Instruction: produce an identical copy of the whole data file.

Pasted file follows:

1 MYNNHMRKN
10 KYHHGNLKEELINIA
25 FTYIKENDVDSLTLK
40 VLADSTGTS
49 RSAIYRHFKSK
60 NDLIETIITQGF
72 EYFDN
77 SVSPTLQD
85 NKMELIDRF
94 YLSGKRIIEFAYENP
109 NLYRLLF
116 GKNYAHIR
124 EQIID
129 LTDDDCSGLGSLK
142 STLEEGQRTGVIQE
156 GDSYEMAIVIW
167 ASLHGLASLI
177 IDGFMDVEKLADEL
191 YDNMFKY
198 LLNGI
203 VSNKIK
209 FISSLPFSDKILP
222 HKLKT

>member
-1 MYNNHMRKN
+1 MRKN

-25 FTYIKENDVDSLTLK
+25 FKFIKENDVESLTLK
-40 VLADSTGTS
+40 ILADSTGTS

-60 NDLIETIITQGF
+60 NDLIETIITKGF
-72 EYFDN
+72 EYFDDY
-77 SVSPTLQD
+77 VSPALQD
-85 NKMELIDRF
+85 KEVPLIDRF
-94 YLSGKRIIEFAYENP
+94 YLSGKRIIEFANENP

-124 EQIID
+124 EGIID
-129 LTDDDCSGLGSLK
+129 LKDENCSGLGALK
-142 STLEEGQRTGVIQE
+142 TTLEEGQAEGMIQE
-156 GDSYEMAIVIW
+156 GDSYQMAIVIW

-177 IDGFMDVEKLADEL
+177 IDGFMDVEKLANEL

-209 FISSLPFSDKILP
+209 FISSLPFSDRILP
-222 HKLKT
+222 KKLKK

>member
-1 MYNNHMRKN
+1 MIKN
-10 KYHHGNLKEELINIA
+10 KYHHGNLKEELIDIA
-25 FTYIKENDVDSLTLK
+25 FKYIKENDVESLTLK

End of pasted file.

1 MYNNHMRKN
10 KYHHGNLKEELINIA
25 FTYIKENDVDSLTLK
40 VLADSTGTS
49 RSAIYRHFKSK
60 NDLIETIITQGF
72 EYFDN
77 SVSPTLQD
85 NKMELIDRF
94 YLSGKRIIEFAYENP
109 NLYRLLF
116 GKNYAHIR
124 EQIID
129 LTDDDCSGLGSLK
142 STLEEGQRTGVIQE
156 GDSYEMAIVIW
167 ASLHGLASLI
177 IDGFMDVEKLADEL
191 YDNMFKY
198 LLNGI
203 VSNKIK
209 FISSLPFSDKILP
222 HKLKT

>member
-1 MYNNHMRKN
+1 MRKN

-25 FTYIKENDVDSLTLK
+25 FKFIKENDVESLTLK
-40 VLADSTGTS
+40 ILADSTGTS

-60 NDLIETIITQGF
+60 NDLIETIITKGF
-72 EYFDN
+72 EYFDDY
-77 SVSPTLQD
+77 VSPALQD
-85 NKMELIDRF
+85 KEVPLIDRF
-94 YLSGKRIIEFAYENP
+94 YLSGKRIIEFANENP

-124 EQIID
+124 EGIID
-129 LTDDDCSGLGSLK
+129 LKDENCSGLGALK
-142 STLEEGQRTGVIQE
+142 TTLEEGQAEGMIQE
-156 GDSYEMAIVIW
+156 GDSYQMAIVIW

-177 IDGFMDVEKLADEL
+177 IDGFMDVEKLANEL

-209 FISSLPFSDKILP
+209 FISSLPFSDRILP
-222 HKLKT
+222 KKLKK

>member
-1 MYNNHMRKN
+1 MIKN
-10 KYHHGNLKEELINIA
+10 KYHHGNLKEELIDIA
-25 FTYIKENDVDSLTLK
+25 FKYIKENDVESLTLK